Cameron Sheds Centrifugal Compression Business

NEW YORK (The Deal) -- As part of its promise to streamline operations, Cameron International (CAM)  said Monday it agreed to sell its centrifugal compression business to Ingersoll-Rand  (IR) for $850 million.

The unit makes and provides services for centrifugal compressors in several industries around the world. It generated almost $400 million in sales last year and was expected to have Ebitda of $80 million next year. It employs 850.

Swords, Ireland-incorporated Ingersoll-Rand, which has its executive offices in Davidson, N.C., said separately that the acquisition will immediately boost earnings per share, Ebitda margins and return on invested capital and expand its compression offerings into air separation, petrochemicals, chemicals and process gas. It plans to fund the deal with cash on hand and debt.

"Cameron's centrifugal compression division offers complementary product, manufacturing and engineering strengths as well as financial synergies that make it a natural fit into our core business and will provide meaningful value to our shareholders," Ingersoll-Rand chairman CEO Michael Lamach said in a statement.

Houston-based Cameron said it decided to sell the unit after review of its long-term strategy to increase its focus on its core markets and that its goal was to identify a buyer that is more closely aligned with its broad and global markets. Cameron chairman, CEO and president Jack Moore said in a statement that Ingersoll Rand sees a "strong strategic fit" for its business.

A source said Cameron ran a full auction process that attracted many bidders, both strategic and financial and domestic and international.


Cameron said it expects to complete the sale before year's end if it's approved by regulators and report the unit's results as discontinued operations in the third quarter. It also said it expects $600 million in after-tax proceeds, which it will use to buy back stock.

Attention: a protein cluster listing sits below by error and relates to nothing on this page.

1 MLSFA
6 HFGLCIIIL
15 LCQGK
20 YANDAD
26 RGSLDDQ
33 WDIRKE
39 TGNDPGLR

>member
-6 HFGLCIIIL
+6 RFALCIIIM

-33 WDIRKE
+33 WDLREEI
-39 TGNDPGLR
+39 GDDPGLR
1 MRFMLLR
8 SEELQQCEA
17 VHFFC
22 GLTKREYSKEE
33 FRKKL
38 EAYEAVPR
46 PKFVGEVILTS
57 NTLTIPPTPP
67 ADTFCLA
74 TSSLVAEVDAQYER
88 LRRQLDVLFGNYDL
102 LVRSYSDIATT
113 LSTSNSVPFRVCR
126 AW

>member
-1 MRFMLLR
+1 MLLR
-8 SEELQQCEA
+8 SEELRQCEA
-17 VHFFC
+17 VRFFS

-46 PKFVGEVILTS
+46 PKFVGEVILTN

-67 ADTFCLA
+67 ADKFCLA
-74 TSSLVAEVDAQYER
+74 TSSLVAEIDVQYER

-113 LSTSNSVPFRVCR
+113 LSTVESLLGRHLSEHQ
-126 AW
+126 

Kurt Hallead, an analyst at RBC Capital Markets, said the deal was done at an attractive multiple. Simmons & Co. International said the price was toward the high end of its expected range of $650 million to $950 million, coming in at a 10.5 times to 14.5 times Ebitda multiple, assuming 15% to 20% Ebitda margins.

Tudor Pickering Holt & Co. Securities said the price was in line with expectations at 11 to 12 times this year's expected Ebitda. Tudor Pickering said it continues to like the stock and sees 20% upside over the next 12 months.

According to Simmons, Cameron repurchased 27 million shares last year for $1.5 billion at an average price of $56 per share and 15 million shares in the first quarter for more than $900 million, or an average $61 per share, but the company recently disclosed that it expected the pace of repurchases to slow considerably due to reaching frictional balances in cash levels after repurchasing $300 million in shares in the second quarter. About $456 million remained on Cameron's repurchase authorization at the end of the second quarter, Simmons said.

Cameron said it was exploring strategic alternatives for the business when it announced the sale of its reciprocating gas compression business to General Electric (GE)  in January for $550 million.

Ingersoll-Rand bought heating and air conditioning company Trane in 2007 for $10 billion but spun off its home and commercial security operations through an initial public offering last year after pressure from activist investor Nelson Peltz and the California State Teachers' Retirement System.

This article is commentary by an independent contributor, separate from TheStreet's regular news coverage.

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